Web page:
One of the big things that makes karate so particular, is the fact that you don’t have to be big and strong in order to study and practice it. I still remember asking Sensei’s son, back in the late 1980’s about what it takes to be successful in karate. The conversation went a little something like this:
ME: “What do you need to be in karate? Do you have to be strong?”
ME: “Do you need good speed?”
ME: “So, what do you need?”
HIM: “Just concentration.”
ME: “That’s it???”
HIM: “Yup, everything else comes later…”
It would take a year or two before I would realize that he was right; despite the fact I was a scrawny little punk with no constitution and no bodily strength, I started to gain mass, speed and precision, all of which started increasing exponentially based on how hard I focused my attentions on my training and concentrated. Who knew he’d be right? I guess it was bound to happen once, right? (Just kidding, Guillaume! Please don’t track me down and kill me…)
Size and strength goes a long way. After all, if two people square off and one is 6-foot-5 and 230lbs and the other 5-foot-7 and 185lbs, there’s a VERY strong likelihood that the bigger guy’s strikes will have more of an effect than the little guy’s. But the eventual development of speed and accuracy is what closes the gap. It’s like basic, high school physics teaches us; if two objects of different mass are accelerating at the same rate of acceleration, the one with the heavier mass will have the greater force on impact. Or similarly, if an object with half the mass accelerates at twice the rate, it will have the same force on impact as the larger one.
I don’t want to muddy the waters with a bunch of physics (I’ve done enough of that in other posts). My point is that the smaller and less imposing opponent can still pose as much of a challenge to defeat as the larger, more muscular one. That ability comes from consistent commitment, concentration and focus on your art and skills. I have to say that a great demonstration of that concept comes from the most unlikely source: Star Wars. In Empire Strikes Back, Yoda makes a point of telling Luke Skywalker, “Size matters not. Look at me. Judge me by my size, do you? And well you should not.”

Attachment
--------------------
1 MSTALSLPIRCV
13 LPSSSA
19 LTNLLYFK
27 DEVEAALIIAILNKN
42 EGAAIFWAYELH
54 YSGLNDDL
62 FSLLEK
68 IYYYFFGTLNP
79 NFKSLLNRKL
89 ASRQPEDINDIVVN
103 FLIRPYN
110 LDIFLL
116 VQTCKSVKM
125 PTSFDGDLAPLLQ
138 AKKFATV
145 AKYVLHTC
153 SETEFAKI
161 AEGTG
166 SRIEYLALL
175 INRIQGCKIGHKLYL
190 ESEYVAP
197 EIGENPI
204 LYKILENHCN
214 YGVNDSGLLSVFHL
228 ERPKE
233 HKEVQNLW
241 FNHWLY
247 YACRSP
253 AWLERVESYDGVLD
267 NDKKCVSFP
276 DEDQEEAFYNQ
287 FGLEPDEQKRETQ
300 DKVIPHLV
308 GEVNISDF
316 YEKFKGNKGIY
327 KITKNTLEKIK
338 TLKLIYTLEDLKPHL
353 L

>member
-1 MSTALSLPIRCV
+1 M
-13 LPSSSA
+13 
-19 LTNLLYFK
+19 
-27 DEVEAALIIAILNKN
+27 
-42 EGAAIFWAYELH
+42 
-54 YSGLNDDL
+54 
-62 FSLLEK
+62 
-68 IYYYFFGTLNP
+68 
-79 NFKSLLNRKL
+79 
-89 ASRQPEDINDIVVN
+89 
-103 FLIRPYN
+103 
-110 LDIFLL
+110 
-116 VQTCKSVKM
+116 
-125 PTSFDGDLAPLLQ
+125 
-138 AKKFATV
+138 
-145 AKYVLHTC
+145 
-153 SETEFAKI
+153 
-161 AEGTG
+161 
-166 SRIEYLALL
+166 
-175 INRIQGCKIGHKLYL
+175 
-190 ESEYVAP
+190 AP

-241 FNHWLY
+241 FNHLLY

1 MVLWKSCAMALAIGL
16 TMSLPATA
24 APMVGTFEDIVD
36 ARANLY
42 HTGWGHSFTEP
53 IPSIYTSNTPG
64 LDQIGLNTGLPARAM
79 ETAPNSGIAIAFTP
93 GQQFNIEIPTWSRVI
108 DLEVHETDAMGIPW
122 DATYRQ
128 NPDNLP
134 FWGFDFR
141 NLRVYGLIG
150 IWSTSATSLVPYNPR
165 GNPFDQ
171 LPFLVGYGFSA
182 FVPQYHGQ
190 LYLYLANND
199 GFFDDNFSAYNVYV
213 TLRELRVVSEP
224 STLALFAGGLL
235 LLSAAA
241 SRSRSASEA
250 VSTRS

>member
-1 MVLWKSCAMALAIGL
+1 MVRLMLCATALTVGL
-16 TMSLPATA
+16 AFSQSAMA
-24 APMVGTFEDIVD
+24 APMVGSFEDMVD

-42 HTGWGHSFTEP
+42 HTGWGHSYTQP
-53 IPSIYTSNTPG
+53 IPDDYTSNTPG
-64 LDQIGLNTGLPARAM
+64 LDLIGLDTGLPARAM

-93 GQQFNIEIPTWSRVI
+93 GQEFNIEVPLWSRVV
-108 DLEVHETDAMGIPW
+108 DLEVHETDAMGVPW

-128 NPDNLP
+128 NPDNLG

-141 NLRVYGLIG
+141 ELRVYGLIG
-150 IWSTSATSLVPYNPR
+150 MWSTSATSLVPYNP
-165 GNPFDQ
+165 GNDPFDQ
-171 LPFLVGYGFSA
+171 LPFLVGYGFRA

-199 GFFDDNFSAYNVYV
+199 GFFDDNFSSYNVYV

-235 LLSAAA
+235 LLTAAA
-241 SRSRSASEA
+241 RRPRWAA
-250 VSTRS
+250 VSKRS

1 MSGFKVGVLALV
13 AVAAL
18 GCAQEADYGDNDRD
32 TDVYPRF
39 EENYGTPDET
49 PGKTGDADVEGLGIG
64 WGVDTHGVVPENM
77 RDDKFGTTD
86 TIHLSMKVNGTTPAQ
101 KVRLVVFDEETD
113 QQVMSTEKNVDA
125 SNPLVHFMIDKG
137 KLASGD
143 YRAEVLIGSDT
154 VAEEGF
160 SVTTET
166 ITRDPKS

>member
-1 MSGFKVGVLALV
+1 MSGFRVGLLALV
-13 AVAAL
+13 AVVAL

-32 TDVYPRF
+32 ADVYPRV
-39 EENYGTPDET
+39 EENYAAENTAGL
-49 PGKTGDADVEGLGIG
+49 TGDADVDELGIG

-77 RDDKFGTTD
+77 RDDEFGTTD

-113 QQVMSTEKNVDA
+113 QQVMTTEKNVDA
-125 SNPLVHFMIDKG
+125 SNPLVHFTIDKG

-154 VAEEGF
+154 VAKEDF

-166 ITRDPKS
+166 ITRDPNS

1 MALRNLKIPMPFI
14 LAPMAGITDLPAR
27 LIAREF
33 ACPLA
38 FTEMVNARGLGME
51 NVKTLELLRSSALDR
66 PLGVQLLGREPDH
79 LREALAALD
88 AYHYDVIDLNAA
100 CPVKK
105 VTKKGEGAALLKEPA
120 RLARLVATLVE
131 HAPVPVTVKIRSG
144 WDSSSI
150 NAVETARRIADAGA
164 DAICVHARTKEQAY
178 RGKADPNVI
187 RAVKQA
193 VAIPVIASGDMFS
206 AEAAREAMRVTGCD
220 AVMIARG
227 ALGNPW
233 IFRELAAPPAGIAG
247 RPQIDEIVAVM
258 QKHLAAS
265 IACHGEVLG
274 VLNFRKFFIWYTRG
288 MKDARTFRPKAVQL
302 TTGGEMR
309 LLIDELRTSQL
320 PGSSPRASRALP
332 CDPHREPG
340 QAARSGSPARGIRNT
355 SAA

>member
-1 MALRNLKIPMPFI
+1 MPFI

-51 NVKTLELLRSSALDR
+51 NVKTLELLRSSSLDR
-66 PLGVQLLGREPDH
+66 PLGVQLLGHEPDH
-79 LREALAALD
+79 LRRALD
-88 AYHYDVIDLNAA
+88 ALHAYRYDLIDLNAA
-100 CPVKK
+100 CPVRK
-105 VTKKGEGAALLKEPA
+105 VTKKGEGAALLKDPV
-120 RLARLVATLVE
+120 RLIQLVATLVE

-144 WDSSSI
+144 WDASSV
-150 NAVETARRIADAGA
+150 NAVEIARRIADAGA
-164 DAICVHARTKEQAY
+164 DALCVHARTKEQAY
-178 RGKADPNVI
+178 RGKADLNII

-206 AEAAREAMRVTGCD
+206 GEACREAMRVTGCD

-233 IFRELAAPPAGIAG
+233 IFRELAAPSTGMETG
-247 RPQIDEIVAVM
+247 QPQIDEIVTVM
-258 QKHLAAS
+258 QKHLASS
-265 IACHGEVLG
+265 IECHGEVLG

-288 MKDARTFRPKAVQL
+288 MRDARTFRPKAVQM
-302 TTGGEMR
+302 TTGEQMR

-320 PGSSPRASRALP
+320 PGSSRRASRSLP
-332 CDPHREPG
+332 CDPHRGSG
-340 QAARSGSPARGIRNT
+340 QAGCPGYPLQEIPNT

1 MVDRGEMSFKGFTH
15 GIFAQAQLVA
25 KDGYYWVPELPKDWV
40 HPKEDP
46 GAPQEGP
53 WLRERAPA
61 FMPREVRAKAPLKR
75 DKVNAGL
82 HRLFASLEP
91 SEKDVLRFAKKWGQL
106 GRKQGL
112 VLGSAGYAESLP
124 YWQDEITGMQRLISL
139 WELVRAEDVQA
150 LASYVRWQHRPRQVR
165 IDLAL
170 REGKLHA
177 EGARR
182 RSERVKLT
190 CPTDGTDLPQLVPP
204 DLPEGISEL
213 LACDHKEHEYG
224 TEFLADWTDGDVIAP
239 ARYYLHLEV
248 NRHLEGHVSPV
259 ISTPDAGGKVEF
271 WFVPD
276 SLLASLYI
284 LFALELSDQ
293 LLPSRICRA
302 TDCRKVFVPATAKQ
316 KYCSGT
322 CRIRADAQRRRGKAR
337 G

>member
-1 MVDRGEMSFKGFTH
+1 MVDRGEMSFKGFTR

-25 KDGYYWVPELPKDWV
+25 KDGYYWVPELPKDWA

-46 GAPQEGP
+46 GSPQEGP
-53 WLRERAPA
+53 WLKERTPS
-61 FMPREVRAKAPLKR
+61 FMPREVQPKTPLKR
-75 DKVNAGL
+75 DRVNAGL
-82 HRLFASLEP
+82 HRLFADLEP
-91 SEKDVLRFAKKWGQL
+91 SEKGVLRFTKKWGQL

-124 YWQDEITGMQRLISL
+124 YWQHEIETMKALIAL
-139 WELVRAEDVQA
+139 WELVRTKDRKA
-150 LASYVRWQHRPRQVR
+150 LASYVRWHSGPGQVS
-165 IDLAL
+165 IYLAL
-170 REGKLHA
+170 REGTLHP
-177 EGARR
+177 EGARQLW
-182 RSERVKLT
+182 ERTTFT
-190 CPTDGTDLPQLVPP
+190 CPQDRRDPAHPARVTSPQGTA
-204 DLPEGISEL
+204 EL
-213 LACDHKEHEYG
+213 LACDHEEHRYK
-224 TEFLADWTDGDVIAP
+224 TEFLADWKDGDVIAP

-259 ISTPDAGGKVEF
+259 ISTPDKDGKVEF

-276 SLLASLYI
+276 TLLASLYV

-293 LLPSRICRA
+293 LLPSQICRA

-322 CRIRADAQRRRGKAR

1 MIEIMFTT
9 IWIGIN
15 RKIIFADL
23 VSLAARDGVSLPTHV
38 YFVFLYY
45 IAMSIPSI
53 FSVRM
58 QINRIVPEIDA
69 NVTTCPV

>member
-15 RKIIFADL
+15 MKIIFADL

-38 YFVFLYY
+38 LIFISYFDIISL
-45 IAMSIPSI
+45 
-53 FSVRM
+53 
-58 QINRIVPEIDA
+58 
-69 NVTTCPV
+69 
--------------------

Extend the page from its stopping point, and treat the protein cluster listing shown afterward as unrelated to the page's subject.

That was in 1980. Imagine my surprise and the collective gasps and surprise everyone had, 22 years later during Episode II: Attack of the Clones, where Yoda fought against Count Dooku and suddenly emerged from the diminutive, walking cane-carrying little green character to an absolute whirlwind of flips, acrobatics and lightsaber techniques. Given his limited screen exposure during the original trilogy, it came as a pleasant surprise to see him using his Jedi skills in all their glory during the prequel trilogy. This was reflected further during Episode III: Revenge of the Sith, where he fights against the Emperor.
The lesson here is that despite his small size, Yoda turned out to be amongst the most skilled and capable of his peers. The same concept applies to karate. When I look back at the weak, tiny and physically unimposing stature I had when I first started karate as compared to how I am now, I recognize that concept within myself. Granted, some of my mass and stature can now be attributed to my dad bod. But I digress… This is one of the things I enjoy about Cobrai Kai, as well. Some of the main characters were presented as having been what some consider to be skinny nerds, only to eventually turn out to become champions.
It shows that you should never allow what you perceive as your limitations to hold you back. Where you go and how your progress is entirely up to you. Karate has a place for anyone who choose to commit to it. Although different styles will suit different people, once you’ve decided on karate, you can go a long way towards building yourself up and achieving your goals. All you need is focus and concentration. Food for thought… Hey, look at that! I wrote a post that combines my martial arts and my nerdy, geeky side! Go, me! ☯️